Recent discussion at the hospital where I have privileges has centered around the anesthesiologists’ desire to restrict oral intake when women are in labor. The anesthesia department’s concern is Mendelson’s Syndrome, a bronchopulmonary disease that can rapidly develop when gastric contents are aspirated (inhaled) when a woman receives general anesthesia. Because this syndrome can lead to sudden death, anesthesiologists are understandably reluctant to administer general anesthetic to women who have had anything to eat or drink within the last 6-8 hours.
However, other studies indicate the importance of fluid and food intake during labor. One study, published in the European Journal of Obstetrics and Gynecology, examined mortality (death) rates due to Mendelson’s Syndrome in the Netherlands, where 75% of obstetricians and midwives allow women to eat and drink as they wish during labor. They found that mortality rates were no higher than in countries where oral intake was restricted. See this study at http://www.ncbi.nlm.nih.gov/pubmed/9605447
In the 23 years that I have been a midwife, I have attended one c-section performed under general anesthesia. All the rest of the c-sections I have assisted with have been performed under regional (epidural or spinal) anesthetic. It seems a bit of overkill to me to prohibit all women from food and fluids because they might need general anesthesia. Perhaps we should make a law prohibiting drivers from eating or drinking 6-8 hours before they drive their car, in case they get in an accident and need general anesthesia?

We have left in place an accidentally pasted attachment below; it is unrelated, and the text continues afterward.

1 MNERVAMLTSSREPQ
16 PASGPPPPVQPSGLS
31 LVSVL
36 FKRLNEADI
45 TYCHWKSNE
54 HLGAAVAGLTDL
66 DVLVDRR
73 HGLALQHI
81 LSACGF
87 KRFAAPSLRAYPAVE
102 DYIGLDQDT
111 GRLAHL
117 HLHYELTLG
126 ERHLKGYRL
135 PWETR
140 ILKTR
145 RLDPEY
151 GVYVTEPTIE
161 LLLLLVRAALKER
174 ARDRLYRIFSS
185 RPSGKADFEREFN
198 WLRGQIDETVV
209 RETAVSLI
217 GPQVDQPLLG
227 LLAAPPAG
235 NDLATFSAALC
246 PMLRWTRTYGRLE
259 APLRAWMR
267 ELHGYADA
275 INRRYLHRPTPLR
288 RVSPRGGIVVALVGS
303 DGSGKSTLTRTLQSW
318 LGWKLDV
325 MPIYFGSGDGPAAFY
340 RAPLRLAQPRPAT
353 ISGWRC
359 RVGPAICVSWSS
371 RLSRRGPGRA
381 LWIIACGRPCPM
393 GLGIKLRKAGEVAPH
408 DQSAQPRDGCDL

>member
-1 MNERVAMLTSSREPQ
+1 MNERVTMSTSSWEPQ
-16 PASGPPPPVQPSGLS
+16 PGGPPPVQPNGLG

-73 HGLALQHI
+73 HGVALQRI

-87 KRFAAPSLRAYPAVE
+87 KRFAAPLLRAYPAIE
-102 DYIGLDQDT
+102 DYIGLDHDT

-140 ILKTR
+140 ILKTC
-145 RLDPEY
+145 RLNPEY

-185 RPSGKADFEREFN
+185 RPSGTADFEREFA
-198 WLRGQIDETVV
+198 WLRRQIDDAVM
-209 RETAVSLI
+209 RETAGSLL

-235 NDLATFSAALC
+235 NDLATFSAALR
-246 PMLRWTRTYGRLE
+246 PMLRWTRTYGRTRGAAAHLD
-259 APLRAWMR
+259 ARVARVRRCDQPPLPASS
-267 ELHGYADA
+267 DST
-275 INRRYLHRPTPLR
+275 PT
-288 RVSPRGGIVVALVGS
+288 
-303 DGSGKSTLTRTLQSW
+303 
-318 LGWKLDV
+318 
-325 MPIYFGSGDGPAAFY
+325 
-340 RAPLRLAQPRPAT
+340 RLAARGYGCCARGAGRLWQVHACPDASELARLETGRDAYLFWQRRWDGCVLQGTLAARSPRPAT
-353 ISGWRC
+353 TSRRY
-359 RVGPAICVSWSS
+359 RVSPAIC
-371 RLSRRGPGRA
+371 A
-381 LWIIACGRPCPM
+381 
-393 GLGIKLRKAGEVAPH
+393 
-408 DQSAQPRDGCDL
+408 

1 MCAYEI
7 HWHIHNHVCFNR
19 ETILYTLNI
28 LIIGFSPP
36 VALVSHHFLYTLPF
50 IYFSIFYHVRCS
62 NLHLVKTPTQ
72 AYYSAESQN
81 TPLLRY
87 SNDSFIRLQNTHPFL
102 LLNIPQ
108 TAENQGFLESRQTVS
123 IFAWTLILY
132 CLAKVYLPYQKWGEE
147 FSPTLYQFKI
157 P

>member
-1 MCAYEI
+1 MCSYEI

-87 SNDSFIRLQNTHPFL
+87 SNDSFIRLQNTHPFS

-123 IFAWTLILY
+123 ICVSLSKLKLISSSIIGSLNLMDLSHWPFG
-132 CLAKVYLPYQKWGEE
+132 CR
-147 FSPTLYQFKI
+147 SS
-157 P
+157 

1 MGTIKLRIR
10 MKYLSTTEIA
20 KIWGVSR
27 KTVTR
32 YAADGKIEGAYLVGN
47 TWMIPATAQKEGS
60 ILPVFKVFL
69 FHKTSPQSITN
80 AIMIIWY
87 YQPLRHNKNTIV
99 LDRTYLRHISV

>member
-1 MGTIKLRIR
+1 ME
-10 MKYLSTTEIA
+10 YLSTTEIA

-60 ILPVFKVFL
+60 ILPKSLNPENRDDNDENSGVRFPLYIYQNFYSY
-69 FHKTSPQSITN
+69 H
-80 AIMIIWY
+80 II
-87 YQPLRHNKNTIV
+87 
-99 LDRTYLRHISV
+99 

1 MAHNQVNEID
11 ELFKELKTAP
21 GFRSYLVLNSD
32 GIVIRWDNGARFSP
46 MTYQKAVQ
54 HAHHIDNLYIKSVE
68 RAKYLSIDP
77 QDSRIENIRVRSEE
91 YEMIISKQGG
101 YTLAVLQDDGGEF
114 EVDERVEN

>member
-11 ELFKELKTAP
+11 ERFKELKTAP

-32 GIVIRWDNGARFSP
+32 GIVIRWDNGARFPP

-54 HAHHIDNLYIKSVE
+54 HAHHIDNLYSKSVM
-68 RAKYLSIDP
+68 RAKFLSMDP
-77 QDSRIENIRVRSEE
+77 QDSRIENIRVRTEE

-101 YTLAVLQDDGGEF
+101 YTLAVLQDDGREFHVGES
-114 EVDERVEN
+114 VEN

As the cesarean section rate has risen to incredible levels in this country, our fear of birth has increased correspondingly. And no wonder–cesarean sections carry many risks, including possible need for general anesthesia and potential risk of aspiration of gastric juices. So. . .instead of restricting women from eating or drinking in case they might need general anesthesia during a c-section, why don’t we start by reducing the need for c-sections in the first place? Here’s my list of ways to reduce c-sections:
- Allow the woman to move about freely in labor. (Actually, I hate the idea of ‘allowing’ a woman in labor to do anything. We should be encouraging and supporting her in being active during labor).
- Avoid induction of labor unless there is clearly more risk to the baby or mother by allowing pregnancy to continue.
- Do not artificially rupture the membranes.
- Use a care provider with a low c-section rate (under 15% minimally, and around 5% optimally)
- Labor at home until you “hit the wall” and feel like you can’t do it any more.
- If you are low to moderate risk, refuse continual fetal monitoring. Ask for intermittent auscultation instead (listening with a doppler or fetoscope at periodic intervals).
- Avoid the routine use of IV fluids. This can cause fluid overload and will make it more difficult for you to move about freely. There are occasions where IV fluids are helpful, such as when the mother is dehydrated.
- Avoid fasting during labor. It increases the length of labor and the level of ketones in the body.
- Don’t start pushing when you are 10 centimeters dilated. Start pushing when your body is doing it without you.
- Take a doula or other female support person to the hospital with you.